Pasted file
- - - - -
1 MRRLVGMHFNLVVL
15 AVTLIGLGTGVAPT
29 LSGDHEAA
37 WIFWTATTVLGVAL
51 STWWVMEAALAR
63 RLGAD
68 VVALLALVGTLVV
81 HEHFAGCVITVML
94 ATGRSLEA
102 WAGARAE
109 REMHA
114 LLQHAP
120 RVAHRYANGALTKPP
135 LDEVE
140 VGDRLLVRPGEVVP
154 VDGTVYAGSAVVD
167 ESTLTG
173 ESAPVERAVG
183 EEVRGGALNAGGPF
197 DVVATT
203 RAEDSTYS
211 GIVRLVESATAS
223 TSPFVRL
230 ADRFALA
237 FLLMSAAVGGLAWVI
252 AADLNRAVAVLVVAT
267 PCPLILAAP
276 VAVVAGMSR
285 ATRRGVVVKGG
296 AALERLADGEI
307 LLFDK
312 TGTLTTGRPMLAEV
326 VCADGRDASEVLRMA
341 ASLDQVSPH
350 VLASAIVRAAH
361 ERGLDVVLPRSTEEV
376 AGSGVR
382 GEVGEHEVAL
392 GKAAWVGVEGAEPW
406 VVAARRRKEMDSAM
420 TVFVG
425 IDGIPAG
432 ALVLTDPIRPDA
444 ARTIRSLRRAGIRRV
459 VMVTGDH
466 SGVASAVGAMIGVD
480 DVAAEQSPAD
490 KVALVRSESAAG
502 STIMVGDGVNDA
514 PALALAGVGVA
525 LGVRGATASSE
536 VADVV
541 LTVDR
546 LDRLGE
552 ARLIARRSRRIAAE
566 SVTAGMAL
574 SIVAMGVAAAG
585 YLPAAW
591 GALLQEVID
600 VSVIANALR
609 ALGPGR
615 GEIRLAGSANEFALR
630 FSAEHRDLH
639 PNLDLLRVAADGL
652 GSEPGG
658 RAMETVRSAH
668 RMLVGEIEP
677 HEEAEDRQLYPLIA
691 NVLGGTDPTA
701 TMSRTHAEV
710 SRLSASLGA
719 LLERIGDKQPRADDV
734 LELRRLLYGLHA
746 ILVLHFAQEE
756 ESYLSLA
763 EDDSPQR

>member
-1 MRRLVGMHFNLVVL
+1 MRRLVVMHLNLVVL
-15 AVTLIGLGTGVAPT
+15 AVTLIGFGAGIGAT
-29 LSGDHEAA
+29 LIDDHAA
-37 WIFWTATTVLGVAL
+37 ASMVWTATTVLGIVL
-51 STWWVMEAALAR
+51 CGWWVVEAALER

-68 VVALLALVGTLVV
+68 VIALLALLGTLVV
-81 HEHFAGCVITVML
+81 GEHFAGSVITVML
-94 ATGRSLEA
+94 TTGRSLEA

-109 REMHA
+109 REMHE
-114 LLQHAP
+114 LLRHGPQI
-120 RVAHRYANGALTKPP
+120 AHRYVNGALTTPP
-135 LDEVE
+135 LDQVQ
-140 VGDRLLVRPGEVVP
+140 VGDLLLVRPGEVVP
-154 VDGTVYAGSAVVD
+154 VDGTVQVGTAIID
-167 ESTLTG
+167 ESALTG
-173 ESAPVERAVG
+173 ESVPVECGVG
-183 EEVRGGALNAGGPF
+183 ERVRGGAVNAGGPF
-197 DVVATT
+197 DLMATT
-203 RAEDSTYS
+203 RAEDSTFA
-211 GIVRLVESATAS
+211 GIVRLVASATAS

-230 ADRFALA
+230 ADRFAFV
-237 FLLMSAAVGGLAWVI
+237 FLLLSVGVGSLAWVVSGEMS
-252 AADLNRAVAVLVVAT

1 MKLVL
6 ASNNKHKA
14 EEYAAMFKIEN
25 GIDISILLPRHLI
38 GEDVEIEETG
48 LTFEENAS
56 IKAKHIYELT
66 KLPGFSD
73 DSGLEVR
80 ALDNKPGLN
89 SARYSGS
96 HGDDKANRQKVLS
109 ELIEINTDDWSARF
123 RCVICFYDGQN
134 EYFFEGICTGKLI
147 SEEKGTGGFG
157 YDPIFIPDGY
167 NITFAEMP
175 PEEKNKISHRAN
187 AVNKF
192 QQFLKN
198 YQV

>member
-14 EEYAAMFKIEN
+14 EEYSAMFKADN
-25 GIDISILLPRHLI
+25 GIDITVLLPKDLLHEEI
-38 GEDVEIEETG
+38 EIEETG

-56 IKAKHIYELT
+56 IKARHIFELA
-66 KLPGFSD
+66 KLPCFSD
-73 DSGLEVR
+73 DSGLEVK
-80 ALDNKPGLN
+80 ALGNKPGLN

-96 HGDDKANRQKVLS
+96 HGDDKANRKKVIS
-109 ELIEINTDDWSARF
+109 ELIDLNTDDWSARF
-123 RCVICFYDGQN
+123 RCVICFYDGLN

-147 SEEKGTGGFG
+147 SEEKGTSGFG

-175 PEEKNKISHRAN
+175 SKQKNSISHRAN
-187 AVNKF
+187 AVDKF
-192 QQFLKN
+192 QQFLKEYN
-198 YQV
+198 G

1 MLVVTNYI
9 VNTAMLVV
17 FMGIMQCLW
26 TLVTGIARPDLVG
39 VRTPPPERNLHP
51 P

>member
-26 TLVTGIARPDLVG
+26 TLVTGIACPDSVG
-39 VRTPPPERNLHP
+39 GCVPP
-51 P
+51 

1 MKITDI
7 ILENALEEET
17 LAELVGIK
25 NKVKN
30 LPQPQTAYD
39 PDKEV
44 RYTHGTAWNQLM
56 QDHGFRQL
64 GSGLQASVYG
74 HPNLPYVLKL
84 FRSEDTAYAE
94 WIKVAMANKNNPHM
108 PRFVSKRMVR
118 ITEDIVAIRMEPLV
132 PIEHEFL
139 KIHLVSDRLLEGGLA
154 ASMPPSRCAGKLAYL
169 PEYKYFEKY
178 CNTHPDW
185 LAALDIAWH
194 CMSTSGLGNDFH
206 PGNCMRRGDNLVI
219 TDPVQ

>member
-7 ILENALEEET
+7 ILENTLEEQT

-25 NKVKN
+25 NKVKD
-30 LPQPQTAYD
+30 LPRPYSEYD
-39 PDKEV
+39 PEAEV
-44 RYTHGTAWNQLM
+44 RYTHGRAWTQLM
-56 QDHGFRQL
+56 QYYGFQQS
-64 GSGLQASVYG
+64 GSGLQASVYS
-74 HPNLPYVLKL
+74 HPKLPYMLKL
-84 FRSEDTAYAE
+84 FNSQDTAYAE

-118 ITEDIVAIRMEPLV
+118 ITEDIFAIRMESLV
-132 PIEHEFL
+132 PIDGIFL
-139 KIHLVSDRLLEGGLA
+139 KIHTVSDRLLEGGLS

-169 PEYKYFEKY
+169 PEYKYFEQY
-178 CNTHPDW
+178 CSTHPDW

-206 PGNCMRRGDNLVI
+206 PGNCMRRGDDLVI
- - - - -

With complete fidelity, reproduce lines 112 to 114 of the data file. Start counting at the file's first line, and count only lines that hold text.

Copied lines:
-197 DVVATT
+197 DLMATT
-203 RAEDSTYS